Given the Federal Reserve’s current policy of holding the Fed funds rate at near 0% for the foreseeable future, you might assume mortgage rates will remain at the historically low levels we have seen throughout the COVID-19 pandemic. However, we have seen this before and mortgage rates did move.
The last time the Fed instituted a Zero Interest Rate Policy (ZIRP) was following the Global Financial Crisis lasting a span of seven years from December 2008 to December 2015. In December 2008, the average note rate for 30-year mortgages was 5.14%; when ZIRP ended in December 2015, the par note rate was 3.31%. However, despite a Federal Open Markets Committee target on short-term rates of 0.00% - 0.25%, mortgage rates experienced several violent swings. Rates shot up more than 100 basis points over a short 3-month period, and during another span lasting only 9 weeks, pricing for the lowest-coupon mortgage-backed security (MBS) declined by 800 basis points from 101 to a 93 handle. Note that this activity occurred more than two years before the Fed began tapering off its purchasing of Treasuries and MBS.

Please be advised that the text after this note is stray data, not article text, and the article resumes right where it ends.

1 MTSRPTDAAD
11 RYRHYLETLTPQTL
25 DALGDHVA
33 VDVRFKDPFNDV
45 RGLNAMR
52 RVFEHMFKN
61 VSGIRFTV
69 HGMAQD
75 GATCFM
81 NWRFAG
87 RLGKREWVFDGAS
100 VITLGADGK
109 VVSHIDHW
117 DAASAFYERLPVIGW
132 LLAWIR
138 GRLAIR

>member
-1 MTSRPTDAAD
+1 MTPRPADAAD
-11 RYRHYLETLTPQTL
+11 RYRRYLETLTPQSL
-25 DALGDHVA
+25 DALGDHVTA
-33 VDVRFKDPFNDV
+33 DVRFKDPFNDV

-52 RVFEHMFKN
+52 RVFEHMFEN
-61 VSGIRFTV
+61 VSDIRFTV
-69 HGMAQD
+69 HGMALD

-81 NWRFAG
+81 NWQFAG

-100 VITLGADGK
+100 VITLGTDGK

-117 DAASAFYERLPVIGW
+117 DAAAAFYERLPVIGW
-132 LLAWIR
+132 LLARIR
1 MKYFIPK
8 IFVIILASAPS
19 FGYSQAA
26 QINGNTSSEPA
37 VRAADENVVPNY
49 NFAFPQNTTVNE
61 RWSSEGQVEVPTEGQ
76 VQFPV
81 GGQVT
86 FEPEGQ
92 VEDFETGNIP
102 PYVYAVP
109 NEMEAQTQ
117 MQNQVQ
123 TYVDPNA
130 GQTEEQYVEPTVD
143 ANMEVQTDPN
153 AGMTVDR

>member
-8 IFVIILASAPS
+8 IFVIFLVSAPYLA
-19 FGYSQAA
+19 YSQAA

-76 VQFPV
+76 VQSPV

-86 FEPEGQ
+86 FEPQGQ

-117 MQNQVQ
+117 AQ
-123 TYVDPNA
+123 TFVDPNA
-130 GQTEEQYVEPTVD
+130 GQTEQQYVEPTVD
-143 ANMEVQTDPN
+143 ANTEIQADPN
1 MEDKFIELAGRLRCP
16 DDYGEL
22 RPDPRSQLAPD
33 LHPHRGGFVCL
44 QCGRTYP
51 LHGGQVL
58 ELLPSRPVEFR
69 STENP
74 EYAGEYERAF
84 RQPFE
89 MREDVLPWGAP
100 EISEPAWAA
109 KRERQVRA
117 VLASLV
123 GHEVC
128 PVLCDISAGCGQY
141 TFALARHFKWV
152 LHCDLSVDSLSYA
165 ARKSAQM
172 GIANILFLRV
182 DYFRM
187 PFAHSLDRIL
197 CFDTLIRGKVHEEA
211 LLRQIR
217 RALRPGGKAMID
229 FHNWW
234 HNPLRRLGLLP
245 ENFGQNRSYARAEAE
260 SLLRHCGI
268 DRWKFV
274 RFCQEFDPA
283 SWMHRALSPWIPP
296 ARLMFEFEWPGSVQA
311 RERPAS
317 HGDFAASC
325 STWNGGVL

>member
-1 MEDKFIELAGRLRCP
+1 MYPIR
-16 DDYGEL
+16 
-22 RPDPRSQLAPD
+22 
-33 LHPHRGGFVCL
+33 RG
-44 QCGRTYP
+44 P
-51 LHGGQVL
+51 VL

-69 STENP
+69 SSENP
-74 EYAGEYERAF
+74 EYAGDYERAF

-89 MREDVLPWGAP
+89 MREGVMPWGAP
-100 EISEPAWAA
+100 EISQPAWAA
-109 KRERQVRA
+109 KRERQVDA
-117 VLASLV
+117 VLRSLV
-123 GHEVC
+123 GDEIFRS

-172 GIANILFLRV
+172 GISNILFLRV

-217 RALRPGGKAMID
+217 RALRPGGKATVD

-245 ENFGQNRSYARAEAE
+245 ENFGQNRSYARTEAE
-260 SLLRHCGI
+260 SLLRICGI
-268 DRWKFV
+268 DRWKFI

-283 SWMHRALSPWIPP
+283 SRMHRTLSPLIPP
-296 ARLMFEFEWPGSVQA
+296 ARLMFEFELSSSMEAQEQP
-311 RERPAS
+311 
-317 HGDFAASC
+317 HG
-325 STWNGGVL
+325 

Currently, the Fed has indicated it will not raise the Fed funds rate until at least 2023. However, this does not mean mortgage rates will remain in the same range that we’ve seen over the last 10 months. It would not be unusual to see changes of even an entire whole percentage point up, or down, for however long this current policy remains in place. Therefore maintaining a comprehensive hedge strategy is a must to both benefit and protect your pipeline during these swings.